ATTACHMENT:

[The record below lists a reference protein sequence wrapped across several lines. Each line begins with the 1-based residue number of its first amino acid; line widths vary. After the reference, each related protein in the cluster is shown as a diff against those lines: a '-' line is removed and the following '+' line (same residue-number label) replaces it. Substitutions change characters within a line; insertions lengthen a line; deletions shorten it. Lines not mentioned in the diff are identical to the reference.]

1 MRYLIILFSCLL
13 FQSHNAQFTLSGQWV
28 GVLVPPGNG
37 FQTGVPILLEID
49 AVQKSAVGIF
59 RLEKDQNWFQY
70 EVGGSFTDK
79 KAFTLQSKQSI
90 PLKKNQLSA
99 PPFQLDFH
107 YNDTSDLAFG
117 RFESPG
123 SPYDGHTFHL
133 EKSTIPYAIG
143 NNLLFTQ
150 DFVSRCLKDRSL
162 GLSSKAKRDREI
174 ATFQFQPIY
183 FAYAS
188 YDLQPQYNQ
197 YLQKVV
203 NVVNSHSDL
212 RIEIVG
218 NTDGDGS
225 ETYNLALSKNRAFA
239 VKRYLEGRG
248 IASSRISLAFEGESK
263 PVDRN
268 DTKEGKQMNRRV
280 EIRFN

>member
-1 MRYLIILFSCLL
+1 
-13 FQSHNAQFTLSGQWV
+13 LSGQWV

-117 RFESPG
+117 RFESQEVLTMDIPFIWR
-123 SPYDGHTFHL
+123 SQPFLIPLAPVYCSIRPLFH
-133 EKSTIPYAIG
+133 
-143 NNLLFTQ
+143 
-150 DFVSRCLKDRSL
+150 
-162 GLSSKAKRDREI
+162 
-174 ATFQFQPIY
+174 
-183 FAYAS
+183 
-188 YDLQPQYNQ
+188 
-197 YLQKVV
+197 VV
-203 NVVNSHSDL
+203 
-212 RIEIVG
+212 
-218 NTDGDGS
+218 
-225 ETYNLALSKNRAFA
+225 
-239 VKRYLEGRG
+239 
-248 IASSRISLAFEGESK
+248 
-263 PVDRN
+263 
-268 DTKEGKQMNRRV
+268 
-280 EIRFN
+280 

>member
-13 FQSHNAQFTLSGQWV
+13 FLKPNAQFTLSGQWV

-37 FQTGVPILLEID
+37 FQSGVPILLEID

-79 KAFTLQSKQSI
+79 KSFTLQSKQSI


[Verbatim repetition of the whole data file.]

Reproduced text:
[The record below lists a reference protein sequence wrapped across several lines. Each line begins with the 1-based residue number of its first amino acid; line widths vary. After the reference, each related protein in the cluster is shown as a diff against those lines: a '-' line is removed and the following '+' line (same residue-number label) replaces it. Substitutions change characters within a line; insertions lengthen a line; deletions shorten it. Lines not mentioned in the diff are identical to the reference.]

1 MRYLIILFSCLL
13 FQSHNAQFTLSGQWV
28 GVLVPPGNG
37 FQTGVPILLEID
49 AVQKSAVGIF
59 RLEKDQNWFQY
70 EVGGSFTDK
79 KAFTLQSKQSI
90 PLKKNQLSA
99 PPFQLDFH
107 YNDTSDLAFG
117 RFESPG
123 SPYDGHTFHL
133 EKSTIPYAIG
143 NNLLFTQ
150 DFVSRCLKDRSL
162 GLSSKAKRDREI
174 ATFQFQPIY
183 FAYAS
188 YDLQPQYNQ
197 YLQKVV
203 NVVNSHSDL
212 RIEIVG
218 NTDGDGS
225 ETYNLALSKNRAFA
239 VKRYLEGRG
248 IASSRISLAFEGESK
263 PVDRN
268 DTKEGKQMNRRV
280 EIRFN

>member
-1 MRYLIILFSCLL
+1 
-13 FQSHNAQFTLSGQWV
+13 LSGQWV

-117 RFESPG
+117 RFESQEVLTMDIPFIWR
-123 SPYDGHTFHL
+123 SQPFLIPLAPVYCSIRPLFH
-133 EKSTIPYAIG
+133 
-143 NNLLFTQ
+143 
-150 DFVSRCLKDRSL
+150 
-162 GLSSKAKRDREI
+162 
-174 ATFQFQPIY
+174 
-183 FAYAS
+183 
-188 YDLQPQYNQ
+188 
-197 YLQKVV
+197 VV
-203 NVVNSHSDL
+203 
-212 RIEIVG
+212 
-218 NTDGDGS
+218 
-225 ETYNLALSKNRAFA
+225 
-239 VKRYLEGRG
+239 
-248 IASSRISLAFEGESK
+248 
-263 PVDRN
+263 
-268 DTKEGKQMNRRV
+268 
-280 EIRFN
+280 

>member
-13 FQSHNAQFTLSGQWV
+13 FLKPNAQFTLSGQWV

-37 FQTGVPILLEID
+37 FQSGVPILLEID

-79 KAFTLQSKQSI
+79 KSFTLQSKQSI